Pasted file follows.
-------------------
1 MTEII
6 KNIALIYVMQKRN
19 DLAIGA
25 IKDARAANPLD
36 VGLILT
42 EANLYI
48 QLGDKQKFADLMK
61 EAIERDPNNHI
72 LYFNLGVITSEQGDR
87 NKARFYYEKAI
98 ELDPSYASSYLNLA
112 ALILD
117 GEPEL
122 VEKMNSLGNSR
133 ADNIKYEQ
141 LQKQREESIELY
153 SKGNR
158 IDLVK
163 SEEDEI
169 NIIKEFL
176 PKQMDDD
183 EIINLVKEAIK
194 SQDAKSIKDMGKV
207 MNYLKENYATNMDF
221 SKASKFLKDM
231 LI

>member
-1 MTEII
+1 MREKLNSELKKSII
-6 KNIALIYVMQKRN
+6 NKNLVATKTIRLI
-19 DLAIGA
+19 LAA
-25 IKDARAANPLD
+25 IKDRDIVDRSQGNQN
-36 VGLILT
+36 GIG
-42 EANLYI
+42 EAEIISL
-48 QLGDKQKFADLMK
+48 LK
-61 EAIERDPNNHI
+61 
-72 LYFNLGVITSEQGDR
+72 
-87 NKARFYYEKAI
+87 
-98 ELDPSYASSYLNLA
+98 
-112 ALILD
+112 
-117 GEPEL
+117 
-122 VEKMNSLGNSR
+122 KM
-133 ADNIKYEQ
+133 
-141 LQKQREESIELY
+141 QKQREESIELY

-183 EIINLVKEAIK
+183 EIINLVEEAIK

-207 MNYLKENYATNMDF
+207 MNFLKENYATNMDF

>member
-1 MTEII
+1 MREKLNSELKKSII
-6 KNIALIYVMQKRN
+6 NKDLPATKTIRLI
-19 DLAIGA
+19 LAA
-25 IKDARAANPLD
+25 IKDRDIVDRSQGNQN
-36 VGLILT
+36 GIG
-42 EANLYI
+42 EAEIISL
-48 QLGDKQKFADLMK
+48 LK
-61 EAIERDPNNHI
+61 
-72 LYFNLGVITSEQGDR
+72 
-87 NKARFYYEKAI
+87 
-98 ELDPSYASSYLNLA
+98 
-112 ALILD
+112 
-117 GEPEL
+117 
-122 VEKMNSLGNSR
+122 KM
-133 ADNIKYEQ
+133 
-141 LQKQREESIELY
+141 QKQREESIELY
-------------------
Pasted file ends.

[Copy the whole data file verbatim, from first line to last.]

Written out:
1 MTEII
6 KNIALIYVMQKRN
19 DLAIGA
25 IKDARAANPLD
36 VGLILT
42 EANLYI
48 QLGDKQKFADLMK
61 EAIERDPNNHI
72 LYFNLGVITSEQGDR
87 NKARFYYEKAI
98 ELDPSYASSYLNLA
112 ALILD
117 GEPEL
122 VEKMNSLGNSR
133 ADNIKYEQ
141 LQKQREESIELY
153 SKGNR
158 IDLVK
163 SEEDEI
169 NIIKEFL
176 PKQMDDD
183 EIINLVKEAIK
194 SQDAKSIKDMGKV
207 MNYLKENYATNMDF
221 SKASKFLKDM
231 LI

>member
-1 MTEII
+1 MREKLNSELKKSII
-6 KNIALIYVMQKRN
+6 NKNLVATKTIRLI
-19 DLAIGA
+19 LAA
-25 IKDARAANPLD
+25 IKDRDIVDRSQGNQN
-36 VGLILT
+36 GIG
-42 EANLYI
+42 EAEIISL
-48 QLGDKQKFADLMK
+48 LK
-61 EAIERDPNNHI
+61 
-72 LYFNLGVITSEQGDR
+72 
-87 NKARFYYEKAI
+87 
-98 ELDPSYASSYLNLA
+98 
-112 ALILD
+112 
-117 GEPEL
+117 
-122 VEKMNSLGNSR
+122 KM
-133 ADNIKYEQ
+133 
-141 LQKQREESIELY
+141 QKQREESIELY

-183 EIINLVKEAIK
+183 EIINLVEEAIK

-207 MNYLKENYATNMDF
+207 MNFLKENYATNMDF

>member
-1 MTEII
+1 MREKLNSELKKSII
-6 KNIALIYVMQKRN
+6 NKDLPATKTIRLI
-19 DLAIGA
+19 LAA
-25 IKDARAANPLD
+25 IKDRDIVDRSQGNQN
-36 VGLILT
+36 GIG
-42 EANLYI
+42 EAEIISL
-48 QLGDKQKFADLMK
+48 LK
-61 EAIERDPNNHI
+61 
-72 LYFNLGVITSEQGDR
+72 
-87 NKARFYYEKAI
+87 
-98 ELDPSYASSYLNLA
+98 
-112 ALILD
+112 
-117 GEPEL
+117 
-122 VEKMNSLGNSR
+122 KM
-133 ADNIKYEQ
+133 
-141 LQKQREESIELY
+141 QKQREESIELY